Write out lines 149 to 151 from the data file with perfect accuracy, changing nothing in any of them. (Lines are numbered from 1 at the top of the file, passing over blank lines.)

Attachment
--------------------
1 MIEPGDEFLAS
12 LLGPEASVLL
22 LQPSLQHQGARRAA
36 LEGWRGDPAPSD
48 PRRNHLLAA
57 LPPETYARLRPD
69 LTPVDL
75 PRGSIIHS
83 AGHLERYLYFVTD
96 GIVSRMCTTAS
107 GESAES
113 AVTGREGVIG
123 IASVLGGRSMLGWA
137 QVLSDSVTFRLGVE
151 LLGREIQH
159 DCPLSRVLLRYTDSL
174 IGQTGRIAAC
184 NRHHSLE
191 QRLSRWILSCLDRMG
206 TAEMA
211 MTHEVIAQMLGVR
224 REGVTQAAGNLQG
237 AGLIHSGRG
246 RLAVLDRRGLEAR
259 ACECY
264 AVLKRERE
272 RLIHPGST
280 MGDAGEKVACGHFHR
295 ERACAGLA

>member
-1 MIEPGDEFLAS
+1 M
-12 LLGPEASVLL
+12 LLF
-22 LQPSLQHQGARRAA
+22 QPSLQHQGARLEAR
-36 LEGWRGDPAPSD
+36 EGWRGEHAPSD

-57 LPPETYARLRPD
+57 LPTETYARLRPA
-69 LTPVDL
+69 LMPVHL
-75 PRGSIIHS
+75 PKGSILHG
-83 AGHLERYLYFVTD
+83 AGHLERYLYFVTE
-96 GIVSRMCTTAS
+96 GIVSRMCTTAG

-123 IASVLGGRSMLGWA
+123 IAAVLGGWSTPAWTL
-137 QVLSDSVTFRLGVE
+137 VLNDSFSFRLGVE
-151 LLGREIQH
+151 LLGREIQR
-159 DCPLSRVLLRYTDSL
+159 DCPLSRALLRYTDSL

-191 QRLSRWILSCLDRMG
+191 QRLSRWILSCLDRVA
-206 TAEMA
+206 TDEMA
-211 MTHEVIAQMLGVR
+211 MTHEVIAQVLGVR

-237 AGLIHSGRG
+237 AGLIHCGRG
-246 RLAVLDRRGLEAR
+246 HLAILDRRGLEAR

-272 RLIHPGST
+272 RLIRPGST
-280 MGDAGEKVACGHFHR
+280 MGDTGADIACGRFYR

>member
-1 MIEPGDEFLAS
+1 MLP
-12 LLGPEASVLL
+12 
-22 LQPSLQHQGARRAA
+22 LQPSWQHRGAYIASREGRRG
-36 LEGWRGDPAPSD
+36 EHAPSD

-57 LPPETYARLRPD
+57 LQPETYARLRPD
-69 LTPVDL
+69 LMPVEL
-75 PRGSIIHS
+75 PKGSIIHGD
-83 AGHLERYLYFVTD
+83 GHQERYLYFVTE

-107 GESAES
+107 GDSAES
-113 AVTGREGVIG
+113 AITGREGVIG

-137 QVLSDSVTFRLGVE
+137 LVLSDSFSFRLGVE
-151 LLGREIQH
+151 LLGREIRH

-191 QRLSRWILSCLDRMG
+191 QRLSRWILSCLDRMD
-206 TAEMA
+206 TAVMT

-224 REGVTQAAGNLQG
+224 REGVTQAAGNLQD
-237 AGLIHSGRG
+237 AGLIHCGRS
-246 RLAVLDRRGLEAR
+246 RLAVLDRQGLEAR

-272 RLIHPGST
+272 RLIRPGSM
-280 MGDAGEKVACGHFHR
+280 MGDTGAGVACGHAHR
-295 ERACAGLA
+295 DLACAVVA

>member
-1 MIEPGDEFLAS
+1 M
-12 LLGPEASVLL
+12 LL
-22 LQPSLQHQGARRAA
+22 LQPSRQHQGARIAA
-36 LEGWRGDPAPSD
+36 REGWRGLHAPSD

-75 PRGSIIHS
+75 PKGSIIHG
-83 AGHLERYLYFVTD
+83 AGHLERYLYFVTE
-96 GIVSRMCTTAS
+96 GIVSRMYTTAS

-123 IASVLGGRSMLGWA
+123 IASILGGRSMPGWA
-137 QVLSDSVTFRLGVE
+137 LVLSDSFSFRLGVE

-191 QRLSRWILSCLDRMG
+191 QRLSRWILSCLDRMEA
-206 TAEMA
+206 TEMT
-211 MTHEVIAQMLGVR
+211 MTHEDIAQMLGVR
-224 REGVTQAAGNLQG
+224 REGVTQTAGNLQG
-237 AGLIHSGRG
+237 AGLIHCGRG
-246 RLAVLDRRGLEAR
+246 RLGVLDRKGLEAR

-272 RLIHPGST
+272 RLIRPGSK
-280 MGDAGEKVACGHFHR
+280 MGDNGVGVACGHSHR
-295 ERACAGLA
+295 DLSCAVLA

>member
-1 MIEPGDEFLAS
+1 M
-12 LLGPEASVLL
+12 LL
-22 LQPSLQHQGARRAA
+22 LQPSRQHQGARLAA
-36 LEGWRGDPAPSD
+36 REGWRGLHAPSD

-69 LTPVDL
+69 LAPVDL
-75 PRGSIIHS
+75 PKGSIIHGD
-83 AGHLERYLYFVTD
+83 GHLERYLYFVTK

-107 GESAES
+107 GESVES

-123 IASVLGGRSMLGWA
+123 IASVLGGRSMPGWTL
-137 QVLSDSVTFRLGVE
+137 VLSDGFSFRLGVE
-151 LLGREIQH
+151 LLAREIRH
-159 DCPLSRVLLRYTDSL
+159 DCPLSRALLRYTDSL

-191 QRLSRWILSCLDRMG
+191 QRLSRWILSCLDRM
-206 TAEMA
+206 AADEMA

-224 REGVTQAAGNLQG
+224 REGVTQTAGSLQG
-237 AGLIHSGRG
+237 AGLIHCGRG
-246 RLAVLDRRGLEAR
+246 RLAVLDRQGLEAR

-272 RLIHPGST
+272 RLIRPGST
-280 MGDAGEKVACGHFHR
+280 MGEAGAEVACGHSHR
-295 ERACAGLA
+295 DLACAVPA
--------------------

>member
-1 MIEPGDEFLAS
+1 M